A three-dimensional perspective on multiple biomineralization in
This work presents new findings about the spatial arrangement of up to
three biominerals in plant trichomes. Many plants develop hard,
mineralized structures primarily as a defence against herbivores.
Stinging hairs and other trichomes particularly of Loasaceae show the
most complex mineralization patterns in any living organism in the form
of single-celled structures with the three biominerals calcium
phosphate, calcium carbonate, and silica. Scanning electron microscopy
with high-resolution EDX element analyses of sample surfaces and
sections provides a three-dimensional view of the extreme chemical
heterogeneity of cell walls. All three biominerals occur in two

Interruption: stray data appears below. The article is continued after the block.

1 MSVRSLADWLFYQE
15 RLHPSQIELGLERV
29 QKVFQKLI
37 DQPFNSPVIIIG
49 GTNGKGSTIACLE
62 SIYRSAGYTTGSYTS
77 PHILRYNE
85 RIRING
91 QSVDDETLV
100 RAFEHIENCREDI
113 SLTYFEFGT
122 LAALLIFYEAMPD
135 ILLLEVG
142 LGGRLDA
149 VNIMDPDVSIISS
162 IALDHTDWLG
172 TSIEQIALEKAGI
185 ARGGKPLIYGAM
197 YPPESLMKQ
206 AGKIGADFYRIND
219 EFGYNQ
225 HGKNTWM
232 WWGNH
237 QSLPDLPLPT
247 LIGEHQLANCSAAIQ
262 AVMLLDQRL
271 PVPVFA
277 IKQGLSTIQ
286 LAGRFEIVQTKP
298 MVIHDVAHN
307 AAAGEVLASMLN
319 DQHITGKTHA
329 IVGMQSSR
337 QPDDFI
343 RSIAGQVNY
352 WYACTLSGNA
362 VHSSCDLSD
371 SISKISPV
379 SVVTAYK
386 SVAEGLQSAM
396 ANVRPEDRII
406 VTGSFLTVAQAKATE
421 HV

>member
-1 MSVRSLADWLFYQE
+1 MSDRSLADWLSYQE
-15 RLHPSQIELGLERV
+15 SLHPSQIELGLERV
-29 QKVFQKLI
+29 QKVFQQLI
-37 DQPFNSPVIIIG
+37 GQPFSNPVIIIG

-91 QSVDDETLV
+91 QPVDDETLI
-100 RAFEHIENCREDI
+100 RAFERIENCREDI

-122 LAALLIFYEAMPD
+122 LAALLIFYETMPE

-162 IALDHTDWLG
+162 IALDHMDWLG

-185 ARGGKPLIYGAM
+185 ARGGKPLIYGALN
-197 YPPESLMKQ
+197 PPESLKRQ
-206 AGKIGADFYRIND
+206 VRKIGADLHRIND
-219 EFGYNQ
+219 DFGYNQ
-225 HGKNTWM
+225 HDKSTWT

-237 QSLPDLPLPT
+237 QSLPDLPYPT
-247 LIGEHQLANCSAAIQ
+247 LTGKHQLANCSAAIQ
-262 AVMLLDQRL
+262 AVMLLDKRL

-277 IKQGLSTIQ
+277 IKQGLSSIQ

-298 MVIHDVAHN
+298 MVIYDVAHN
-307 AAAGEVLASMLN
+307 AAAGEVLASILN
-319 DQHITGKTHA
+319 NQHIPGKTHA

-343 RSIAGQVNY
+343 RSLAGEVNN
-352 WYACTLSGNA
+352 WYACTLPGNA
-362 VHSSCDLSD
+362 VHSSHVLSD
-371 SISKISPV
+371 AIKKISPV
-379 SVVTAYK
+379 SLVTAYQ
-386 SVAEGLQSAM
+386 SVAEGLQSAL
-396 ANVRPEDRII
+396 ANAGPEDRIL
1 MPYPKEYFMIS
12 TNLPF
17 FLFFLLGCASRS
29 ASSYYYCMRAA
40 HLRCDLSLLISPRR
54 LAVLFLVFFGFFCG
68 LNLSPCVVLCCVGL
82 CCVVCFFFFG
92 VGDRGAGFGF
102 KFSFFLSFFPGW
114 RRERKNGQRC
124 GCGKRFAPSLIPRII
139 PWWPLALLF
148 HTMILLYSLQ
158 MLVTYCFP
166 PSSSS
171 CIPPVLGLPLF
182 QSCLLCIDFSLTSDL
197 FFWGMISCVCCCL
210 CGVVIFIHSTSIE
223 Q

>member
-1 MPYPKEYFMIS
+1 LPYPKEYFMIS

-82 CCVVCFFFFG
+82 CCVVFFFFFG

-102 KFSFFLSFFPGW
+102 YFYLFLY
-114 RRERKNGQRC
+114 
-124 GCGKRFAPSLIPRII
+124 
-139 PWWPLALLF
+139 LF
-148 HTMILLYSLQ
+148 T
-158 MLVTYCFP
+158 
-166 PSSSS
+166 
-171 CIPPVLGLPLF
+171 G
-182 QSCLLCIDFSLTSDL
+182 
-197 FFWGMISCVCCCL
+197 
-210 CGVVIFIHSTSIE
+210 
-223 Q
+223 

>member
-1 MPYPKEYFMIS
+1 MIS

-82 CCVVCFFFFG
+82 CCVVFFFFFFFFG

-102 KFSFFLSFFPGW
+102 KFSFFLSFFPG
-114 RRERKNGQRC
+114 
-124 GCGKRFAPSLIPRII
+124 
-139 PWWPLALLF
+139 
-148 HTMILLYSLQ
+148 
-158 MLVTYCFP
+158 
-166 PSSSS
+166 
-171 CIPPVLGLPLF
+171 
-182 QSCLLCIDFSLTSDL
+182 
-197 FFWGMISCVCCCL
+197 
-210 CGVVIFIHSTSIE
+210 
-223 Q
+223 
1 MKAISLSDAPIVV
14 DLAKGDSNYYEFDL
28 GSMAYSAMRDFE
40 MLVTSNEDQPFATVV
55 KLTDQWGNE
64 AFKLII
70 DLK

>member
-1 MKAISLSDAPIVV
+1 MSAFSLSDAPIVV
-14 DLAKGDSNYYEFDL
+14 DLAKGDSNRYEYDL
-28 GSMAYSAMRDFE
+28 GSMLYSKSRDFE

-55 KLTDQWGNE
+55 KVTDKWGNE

different contexts: either as nearly pure mineral structures, e.g., on
surfaces and in hooks, or as composite materials with a higher
proportion of carbohydrates (cellulose, pectin), especially in the bulk
of the cell wall. Raman spectroscopy permits the identification of both
organic and inorganic compounds side by side. The chemical composition
of cell walls may change abruptly, or gradually across cell walls; the
cell lumen may be additionally filled with amorphous minerals.
Water-solubility of the different mineral fractions is remarkably
divergent. Overall, we here demonstrate that different mineral and
organic components permit plants to fine-tune the mechanical properties
of cells and tissues.